Kids

How to Cope with Whining

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Pay Attention
Many times, a child whines because he knows it will get a reaction. Take the first step and make it a point to ask your child his thoughts and opinions. If he feels like he is making a contribution to what you are doing, he is less likely to resort to whining to get your attention.

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Address It
Believe it or not, whining becomes less of a tactic and more of a habit as your child gets older. When your child begins to whine, call attention to it — she might not even realize she is doing it.

If your child is younger, simply ask, “How do you ask nicely?” Reminding her of this will help get her out of the bad habit of always whining when she wants something.

If your child is older, address the whining by asking her how she can change the way she is speaking. By turning it into a learning experience, your child will begin realize when she is whining and will begin to change her habit.

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Take a Deep Breath
It can be hard to keep your patience when you have a whining child on your hands, but losing your cool may only exacerbate the situation. Before you fly off the handle, take a deep breath and remind yourself that your child is likely whining because he needs your help. Respond to your child’s need (for example, opening a cereal box for him) with patience, and it will likely rub off on him.

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Be a Role Model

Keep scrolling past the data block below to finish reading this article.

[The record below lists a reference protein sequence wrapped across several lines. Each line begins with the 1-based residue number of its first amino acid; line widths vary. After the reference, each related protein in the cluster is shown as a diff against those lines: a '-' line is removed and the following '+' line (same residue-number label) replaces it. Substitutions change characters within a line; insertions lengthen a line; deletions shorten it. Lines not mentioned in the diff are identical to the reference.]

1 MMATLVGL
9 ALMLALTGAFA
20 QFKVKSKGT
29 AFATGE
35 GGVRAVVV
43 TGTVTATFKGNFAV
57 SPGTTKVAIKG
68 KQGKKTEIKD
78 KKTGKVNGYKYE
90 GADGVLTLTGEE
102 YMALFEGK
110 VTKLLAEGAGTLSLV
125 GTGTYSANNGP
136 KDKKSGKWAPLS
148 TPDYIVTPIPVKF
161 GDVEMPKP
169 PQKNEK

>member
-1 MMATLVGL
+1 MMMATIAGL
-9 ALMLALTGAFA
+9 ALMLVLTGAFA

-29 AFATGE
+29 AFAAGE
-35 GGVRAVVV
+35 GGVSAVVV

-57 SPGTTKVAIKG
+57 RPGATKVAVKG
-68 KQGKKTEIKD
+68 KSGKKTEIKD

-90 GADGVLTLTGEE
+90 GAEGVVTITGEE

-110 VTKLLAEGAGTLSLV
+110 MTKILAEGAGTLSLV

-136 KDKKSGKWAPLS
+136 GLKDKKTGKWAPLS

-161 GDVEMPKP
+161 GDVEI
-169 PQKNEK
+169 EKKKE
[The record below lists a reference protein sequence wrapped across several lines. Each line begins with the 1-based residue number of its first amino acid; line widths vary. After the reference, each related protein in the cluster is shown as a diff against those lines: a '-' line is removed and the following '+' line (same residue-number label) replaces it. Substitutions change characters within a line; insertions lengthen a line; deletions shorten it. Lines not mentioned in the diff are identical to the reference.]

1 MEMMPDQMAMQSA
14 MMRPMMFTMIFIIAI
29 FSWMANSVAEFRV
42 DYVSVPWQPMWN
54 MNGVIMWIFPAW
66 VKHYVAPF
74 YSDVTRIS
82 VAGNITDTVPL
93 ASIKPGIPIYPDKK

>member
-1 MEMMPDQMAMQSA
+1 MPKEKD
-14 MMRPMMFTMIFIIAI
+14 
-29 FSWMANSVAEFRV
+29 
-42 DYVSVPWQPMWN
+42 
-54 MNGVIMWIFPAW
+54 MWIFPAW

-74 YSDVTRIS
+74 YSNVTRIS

Listen to yourself the next time you are talking to your spouse or on the phone to a friend. Are you whining? Children take their behavioral cues from you, so if your child hears you whining, he’s likely to do the same. Chances are you might not even realize you are doing it.

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Be Firm
Whether you have a young child or a teen, she needs to learn that whining will not help her get what she wants.

When your child starts to whine, say something along the lines of “I will listen when you speak to me calmly,” and follow through with what you say. Although it may take some practice and patience, your child will eventually learn to use a calm and rational voice when she needs or wants something.

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Give Positive Reinforcement
When your child talks politely or pleasantly, take notice, and respond. Saying, “I like the way you used your manners,” will show your child that her efforts don’t go unappreciated, and that she doesn’t have to resort to whining to get what she needs.

The same goes for older children and teens. If your teen approaches you in a mature manner about something she needs or wants, responding positively will help keep this trend going.

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